Gaston Rebry :: Biography of the artist
Gaston Rebry came to Canada in 1954 at the age of nineteen to visit his sister in Montreal after the death of their father. Like his father, Gaston was a competitive cyclist, and had been quite successful in the sport. His love of art and painting was just too strong and he soon abandoned the cycling to study drawing at the Menen Academy. When Gaston crossed the ocean again in 1955, he brought his passion for art with him.
He studied at the École des Beaux-Arts in Montreal, earning his living as a travelling salesman. It took ten years before he became established and was able to devote himself full-time to painting. Gaston Rebry loves nature, lives nature and paints nature. In his early days, he painted houses, villages and even portraits. But for over twenty years now he has painted nothing but landscapes. Like his canvasses, the painter has become one with nature. He paints it the way it was before the first settlers arrived and even before the migration of native populations: a lush, green paradise where the sky, forest and water rule supreme, nature untouched by the animal world.
Rebry is inspired by nature but never copies it. He is fascinated by light, observing it’s every nuance in the water, sky and on the leaves hanging from the trees as he walks through the forest. He makes no attempt to portray nature exactly as he sees it. He reconstructs it, taking out this, adding that, making it more complete. He turns it into something new and unique.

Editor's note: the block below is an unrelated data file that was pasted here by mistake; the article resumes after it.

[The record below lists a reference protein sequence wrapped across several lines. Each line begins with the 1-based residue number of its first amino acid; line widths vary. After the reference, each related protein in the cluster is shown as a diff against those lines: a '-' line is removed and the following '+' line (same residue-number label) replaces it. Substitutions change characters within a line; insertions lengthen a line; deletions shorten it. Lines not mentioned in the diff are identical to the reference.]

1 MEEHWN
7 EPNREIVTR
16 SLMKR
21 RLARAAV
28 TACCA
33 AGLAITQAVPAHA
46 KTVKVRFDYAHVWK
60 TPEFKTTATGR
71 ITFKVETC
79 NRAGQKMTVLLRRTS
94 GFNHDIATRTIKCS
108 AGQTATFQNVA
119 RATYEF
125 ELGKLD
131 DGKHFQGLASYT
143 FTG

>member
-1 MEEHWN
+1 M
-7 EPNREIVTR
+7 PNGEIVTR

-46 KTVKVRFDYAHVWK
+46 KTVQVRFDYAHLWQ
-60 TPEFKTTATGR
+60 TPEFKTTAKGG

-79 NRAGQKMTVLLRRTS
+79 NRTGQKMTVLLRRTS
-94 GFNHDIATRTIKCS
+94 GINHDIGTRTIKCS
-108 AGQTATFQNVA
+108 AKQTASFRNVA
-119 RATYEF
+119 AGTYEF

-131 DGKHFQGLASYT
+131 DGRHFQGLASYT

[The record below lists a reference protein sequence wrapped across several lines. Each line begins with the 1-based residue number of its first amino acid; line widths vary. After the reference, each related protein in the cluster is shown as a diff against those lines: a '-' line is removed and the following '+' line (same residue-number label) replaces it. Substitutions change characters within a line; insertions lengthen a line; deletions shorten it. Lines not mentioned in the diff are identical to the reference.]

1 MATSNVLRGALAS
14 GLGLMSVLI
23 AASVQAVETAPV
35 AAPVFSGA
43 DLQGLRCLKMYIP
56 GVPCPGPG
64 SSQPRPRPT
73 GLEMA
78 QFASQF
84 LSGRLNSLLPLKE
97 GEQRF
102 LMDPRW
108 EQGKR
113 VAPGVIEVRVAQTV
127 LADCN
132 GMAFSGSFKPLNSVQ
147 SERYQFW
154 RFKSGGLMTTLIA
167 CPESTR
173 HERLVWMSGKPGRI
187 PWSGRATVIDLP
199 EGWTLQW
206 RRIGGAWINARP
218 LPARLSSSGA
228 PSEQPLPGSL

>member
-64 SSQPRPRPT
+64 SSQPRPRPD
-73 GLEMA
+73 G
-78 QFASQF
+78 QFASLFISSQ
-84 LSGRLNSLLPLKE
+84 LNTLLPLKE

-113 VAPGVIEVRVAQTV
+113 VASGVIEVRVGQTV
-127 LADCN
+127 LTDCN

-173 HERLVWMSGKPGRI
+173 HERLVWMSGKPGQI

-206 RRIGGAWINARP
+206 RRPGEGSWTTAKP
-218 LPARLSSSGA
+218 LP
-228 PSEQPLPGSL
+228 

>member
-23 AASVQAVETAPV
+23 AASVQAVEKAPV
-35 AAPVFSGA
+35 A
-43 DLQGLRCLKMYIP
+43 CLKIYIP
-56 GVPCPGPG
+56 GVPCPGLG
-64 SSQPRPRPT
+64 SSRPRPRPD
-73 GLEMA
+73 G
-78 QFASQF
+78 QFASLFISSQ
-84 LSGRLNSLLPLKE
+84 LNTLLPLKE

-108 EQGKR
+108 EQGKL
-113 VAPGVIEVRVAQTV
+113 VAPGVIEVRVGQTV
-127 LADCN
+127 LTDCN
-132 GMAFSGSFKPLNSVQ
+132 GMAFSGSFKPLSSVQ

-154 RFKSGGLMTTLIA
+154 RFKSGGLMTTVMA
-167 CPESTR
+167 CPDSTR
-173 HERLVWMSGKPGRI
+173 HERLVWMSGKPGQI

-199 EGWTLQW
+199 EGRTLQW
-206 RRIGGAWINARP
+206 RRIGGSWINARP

When asked how long it takes to complete a painting, Rebry invariably replied, 40 years. Each painting is the culmination of his experience as an artist and the expression of his life so far. Each canvas reflects nearly fifty years of close communion with nature – a lifetime work and all the hopes and dreams of the artist set in a benevolent landscape.
Canada’s former Prime Minister Jean Chrétien often gave paintings by Rebry to foreign dignitaries and even to Pope John Paul II in 1998. Gaston Rebry was able to express the beauty of his adopted land and he is now among the 50 painters who, according to art investment specialists, have the highest investment potential in Canada.
Gaston Rebry was able to express the beauty of his adopted land and he is now among the top 50 painters who, according to art investment specialists, have the highest investment potential in Canada.
Sadly, Gaston Rebry passed away January 5th 2007